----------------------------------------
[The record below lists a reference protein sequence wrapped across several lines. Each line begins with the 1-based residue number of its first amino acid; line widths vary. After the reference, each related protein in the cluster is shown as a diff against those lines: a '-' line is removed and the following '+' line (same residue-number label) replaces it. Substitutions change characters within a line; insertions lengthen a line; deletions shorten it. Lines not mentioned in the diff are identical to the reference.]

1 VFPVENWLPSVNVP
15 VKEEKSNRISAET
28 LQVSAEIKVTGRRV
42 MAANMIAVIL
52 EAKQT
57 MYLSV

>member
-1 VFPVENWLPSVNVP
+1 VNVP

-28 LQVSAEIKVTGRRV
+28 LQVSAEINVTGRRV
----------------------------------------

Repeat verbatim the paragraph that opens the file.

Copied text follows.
[The record below lists a reference protein sequence wrapped across several lines. Each line begins with the 1-based residue number of its first amino acid; line widths vary. After the reference, each related protein in the cluster is shown as a diff against those lines: a '-' line is removed and the following '+' line (same residue-number label) replaces it. Substitutions change characters within a line; insertions lengthen a line; deletions shorten it. Lines not mentioned in the diff are identical to the reference.]